Jojo Agot

Theology that Makes the Heart Sing

Like Balm for the Soul

In the book “Encouragement for Today’s Pastors: Help from the Puritans, Terry Slachter and Joel Beeke’s words are like balm for the pastor’s soul. It is amazing how we sometimes feel like we are the only ones facing ministry problems. The Puritans have been there and they offer wise words for us who do ministry in the 21st century.

A minister is never more effective for Christ than when he faithfully perseveres in the midst of great personal brokenness. For in this brokenness, as Sibbes said, you offer people a moving example, stir their minds to ask what keeps you faithful, provide public confirmation of the worthiness of Christ’s cause, and demonstrate the power of the Holy Spirit in you. In short, you encourage all who have the same Spirit.

So do not let weakness and suffering bring you down. Your effectiveness has never depended on your own strength, so depend upon God to use you for His glory. The Lord loves His ministers. He decided from eternity past exactly how to work through us, even though we are often blind to how He is working in our circumstances. We can only be faithful to His Word.

The Gospel for Weddings and Funerals

Before the Apostle John wrote about the miraculous healing of the nobleman’s son in John 4:46-54, he made a quick reference to the first miracle of Jesus when he turned the water into wine at Cana in Galilee. Why did he do that? The Bible is known for its economy of words —only what is absolutely necessary must be included. Why the reference? James Montgomery Boice gave us a very good answer: because these two miracles are meant to be read together.

The two stories have similarities. Both miracles were performed using words, not touch; both miracles came with a rebuke to the person who requested; and both miracles were performed low-key. The difference between the two is interesting: the first miracle happened in the midst of a wedding celebration; the second occurred in the midst of sorrow and desperation. John draws our attention to the connection between these two miracles so that we will know that Jesus is more than equal to deal with the highs and lows of our lives. He is present in our celebrations and he never turns his back on us when we are in the throes of desperation.

The combined application of both miracles teaches us that the gospel of Christ is not just for the good times; it is for all the seasons and changes of our lives. There is nothing in our human experience that is outside the reach of his care, whether it is living or dying or birthing or suffering or rejoicing or celebrating. Jesus is Lord over our weddings and funerals. He is Lord over our graduations and hospitalizations, vacations and desperations, birthdays and breakup days. He encompasses all of life.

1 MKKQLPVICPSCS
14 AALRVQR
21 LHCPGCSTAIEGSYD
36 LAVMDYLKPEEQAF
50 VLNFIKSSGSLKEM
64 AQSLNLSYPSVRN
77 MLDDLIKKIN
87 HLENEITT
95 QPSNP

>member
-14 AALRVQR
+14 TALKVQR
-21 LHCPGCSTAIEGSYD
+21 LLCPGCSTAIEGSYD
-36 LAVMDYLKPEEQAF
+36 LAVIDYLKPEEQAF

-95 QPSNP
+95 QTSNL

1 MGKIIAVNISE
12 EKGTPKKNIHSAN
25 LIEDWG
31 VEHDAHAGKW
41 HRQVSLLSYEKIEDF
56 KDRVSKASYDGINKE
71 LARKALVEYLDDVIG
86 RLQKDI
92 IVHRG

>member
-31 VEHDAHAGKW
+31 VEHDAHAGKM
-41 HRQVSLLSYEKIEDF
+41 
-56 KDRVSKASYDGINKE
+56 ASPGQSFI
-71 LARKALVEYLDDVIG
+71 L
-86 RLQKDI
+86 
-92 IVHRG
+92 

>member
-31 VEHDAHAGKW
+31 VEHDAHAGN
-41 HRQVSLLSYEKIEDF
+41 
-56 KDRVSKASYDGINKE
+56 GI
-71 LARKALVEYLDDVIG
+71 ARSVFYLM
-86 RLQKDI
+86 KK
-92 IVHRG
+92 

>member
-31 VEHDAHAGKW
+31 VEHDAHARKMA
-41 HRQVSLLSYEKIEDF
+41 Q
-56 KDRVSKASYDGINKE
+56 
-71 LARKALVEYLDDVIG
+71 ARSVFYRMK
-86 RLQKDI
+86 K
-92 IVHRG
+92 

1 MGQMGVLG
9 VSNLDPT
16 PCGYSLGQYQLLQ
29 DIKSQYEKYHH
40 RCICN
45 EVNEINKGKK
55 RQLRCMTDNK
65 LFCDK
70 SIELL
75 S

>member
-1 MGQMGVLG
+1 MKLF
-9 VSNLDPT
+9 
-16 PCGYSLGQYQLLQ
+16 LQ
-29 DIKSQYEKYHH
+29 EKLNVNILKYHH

Weakness is the Way

For some reason God always chooses to display his power against the backdrop of human weakness. His remarkable works in the Bible and in history are performed using weak human vessels. I believe he does this on purpose so that we would know that the work of the Lord, the ministries and jobs he gave us, are meant to be accomplished using his power, not ours.  J.I. Packer is right. Weakness is the way.

Paul said the same thing in 2 Corinthians 4:7-9. “But we have this treasure in jars of clay, to show that the surpassing power belongs to God and not to us. We are afflicted in every way, but not crushed; perplexed, but not driven to despair; persecuted, but not forsaken; struck down, but not destroyed…”

How comforting.

Wives, Submit. Husbands, Die!

Few sentences in the Bible generated as much controversy in our day as Ephesians 5:22. In it, Paul commanded Christian wives to submit to their husbands. Some writers say this verse was so controversial that it helped launch the women’s liberation movement of the 60’s. Never mind that the verse has more words attached to it. Never mind that there is a wider context to Paul’s words. Never mind that Paul actually had more to say to husbands. The word “submit” was just too much for many people. In their minds, the word is synonymous to oppression, subjugation, or dominance.

Assuming we can at least have a break from our shock and rage, today might be a good time to continue reading the rest of the chapter. No, I will not try to pacify you with Greek root words and different shades of meaning of the word “submit.” I just want to draw your attention to Paul’s command to husbands. In Ephesians 5:25 Paul commanded the husbands to love their wives to the point of death.

Shocking, I know.

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As Christ Loves the Church

Ephesians 5:22-33. Paul tied the love-relationship between husbands and wives to the greater theology of Christ’s relationship with the church. You can’t attack the institution of marriage without attacking the theology of the universal church of Christ. And you can’t claim to be a growing disciple of Christ in the church if your marriage do not bear the resemblance of the relationship between Christ and the church.

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